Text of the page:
1) The Pegs discuss their recent game plays including Red Cathedral, Whistle Mountain, Castles of Tuscany and many more;
2) All the Pegs review Beyond the Sun; and
3) Look back at War of Whispers.
00:01:06 – Trivia
00:04:31 – Recap our Google Hangout.
00:08:30 – put on your jolly pants and win some games!
00:12:42 – Thanksgiving stories
00:19:42 – More Escape Tales games with Penelope
00:22:18 – Brambeard Gaming and the Submersion podcast
01:05:41 – A Word from Our Sponsor, Queen Games
01:43:00 – Snallygaster Situation
01:45:23 – The Scrappening legacy expansion for Wasteland Express Delivery Service
01:49:33 – Poop. Dice.
01:54:10 – Bone. Dice.
01:59:00 – A Word from Our Sponsor, Grand Gamers Guild
02:00:05 – Rules Breakdown
Beyond the Sun is a 1 to 4 player action selection title designed by Dennis K. Chan with art by Franz Vohwinkel and published by Rio Grande Games. In it, players will colonize extraterrestrial worlds while collectively building a tech tree which will open up new action spaces as the game progresses.
At the start of the game, players will choose one of four available player boards, either the Basic or the Advanced version depending on their familiarity with the game. Player boards provide some asymmetrical player powers as well as some slightly variable production paths for workers and resources for each player. Workers in this case are dice, with one face of the die showing a scientist figure, and four other faces showing a spaceship icon of strength 1 through 4. The sixth face of the die is a crate, which is what all die are turned to when they are seeded to the player’s board.
The space board is placed next to the main board, and then main board is seeded with event cards throughout the tech tree, and the space board is seeded with initial systems. In addition, two standard achievement cards and two other random achievement cards are displayed, indicating how the game will eventually end.
On a player’s turn, they will place their action pawn on an available action space and immediately take that action. Actions will generally allow a player to collect additional ore, unlock a worker from their player board, launch or upgrade a spaceship, or colonize a world – though the costs, benefits, and specific way actions are carried out are highly variable depending on exactly how the tech tree has been developed and actions revealed.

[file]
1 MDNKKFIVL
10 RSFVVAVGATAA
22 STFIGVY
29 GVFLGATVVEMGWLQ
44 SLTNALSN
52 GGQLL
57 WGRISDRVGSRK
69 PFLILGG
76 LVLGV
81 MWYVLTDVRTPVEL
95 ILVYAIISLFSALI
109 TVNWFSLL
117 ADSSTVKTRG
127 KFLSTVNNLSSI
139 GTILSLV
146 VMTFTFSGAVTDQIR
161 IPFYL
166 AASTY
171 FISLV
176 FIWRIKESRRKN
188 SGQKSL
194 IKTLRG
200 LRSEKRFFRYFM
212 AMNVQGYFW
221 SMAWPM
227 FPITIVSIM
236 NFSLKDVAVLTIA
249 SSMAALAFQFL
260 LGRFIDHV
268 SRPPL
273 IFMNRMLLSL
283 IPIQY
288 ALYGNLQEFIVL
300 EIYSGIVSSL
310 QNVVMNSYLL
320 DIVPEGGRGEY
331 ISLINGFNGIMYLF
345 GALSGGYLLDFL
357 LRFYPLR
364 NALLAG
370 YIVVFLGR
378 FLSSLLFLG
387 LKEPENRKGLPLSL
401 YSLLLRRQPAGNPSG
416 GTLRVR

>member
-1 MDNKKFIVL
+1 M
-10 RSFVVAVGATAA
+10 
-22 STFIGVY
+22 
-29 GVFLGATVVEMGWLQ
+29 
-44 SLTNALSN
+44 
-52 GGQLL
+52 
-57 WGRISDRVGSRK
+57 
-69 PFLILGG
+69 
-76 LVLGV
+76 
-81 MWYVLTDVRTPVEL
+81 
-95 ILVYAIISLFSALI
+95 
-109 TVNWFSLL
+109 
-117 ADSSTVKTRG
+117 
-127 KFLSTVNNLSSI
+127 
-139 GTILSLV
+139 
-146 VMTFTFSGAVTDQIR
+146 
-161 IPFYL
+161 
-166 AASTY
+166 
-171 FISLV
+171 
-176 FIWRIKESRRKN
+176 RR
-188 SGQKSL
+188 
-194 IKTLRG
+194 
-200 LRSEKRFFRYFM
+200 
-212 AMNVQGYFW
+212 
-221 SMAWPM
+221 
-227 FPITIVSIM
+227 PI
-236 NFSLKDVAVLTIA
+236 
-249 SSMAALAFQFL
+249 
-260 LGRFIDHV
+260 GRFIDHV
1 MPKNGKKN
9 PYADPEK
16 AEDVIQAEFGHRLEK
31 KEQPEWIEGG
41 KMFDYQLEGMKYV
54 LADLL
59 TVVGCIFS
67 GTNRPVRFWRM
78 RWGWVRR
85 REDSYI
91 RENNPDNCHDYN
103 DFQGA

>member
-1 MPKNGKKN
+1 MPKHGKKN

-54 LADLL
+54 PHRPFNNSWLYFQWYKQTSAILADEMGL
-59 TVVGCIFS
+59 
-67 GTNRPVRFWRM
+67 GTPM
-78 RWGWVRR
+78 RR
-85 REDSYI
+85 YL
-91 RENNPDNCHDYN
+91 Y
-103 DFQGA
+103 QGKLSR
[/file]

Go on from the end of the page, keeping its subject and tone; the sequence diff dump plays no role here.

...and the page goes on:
Certain actions will allow players to advance along the tech tree by assigning a die to an action space on the same or subsequent tier. To be eligible to learn a new technology, a player must have workers on any technology that can trace a path to that technology – paths being represented by circuit-board like lines connecting some spaces of a previous tier to one or more spaces of the next tier or tiers. The first player to discover a new technology will first resolve the event card placed on that space at the beginning of the game. Then, they will decide what new action card is placed in that space by drawing two cards from the appropriate deck. Each action card has two prerequisites indicated by various colored arrows on the bottom of the card – the prerequisite colors must match one of the previous technologies in the tree that can trace a path to it. As a result, when placed, the new action card will influence what later technologies can be connected to it.
In addition to developing the tech tree, players will attempt to control and colonize planets. This is done primarily through moving ships of sufficient strength to meet the threshold for the planet and beat out other players on the same world. The actions that allow players to upgrade and move ships, and eventually colonize worlds, will be revealed as the technology tree is developed.
Finally, players will manage their production through several tracks on their player boards. At the beginning of the game, all of the spaces in these two tracks are covered by discs. These discs will be removed as players gain temporary control over planets, eventually colonize them, or take certain actions to automate their production, which moves a disc permanently to a scoring track on the top of their board.
Play continues until four victory discs of any combination of players have been placed on any combination of spaces on the displayed achievement cards. The round will finish out, one more turn is taken by all players, and then final scores are tallied. Players will score points from a number of areas – technologies achieved, systems colonized, achievements met, events, certain end-game scoring and private techs, and area control on the system board. The player with the highest score wins.
02:04:11 – Review
02:33:35 – Ratings
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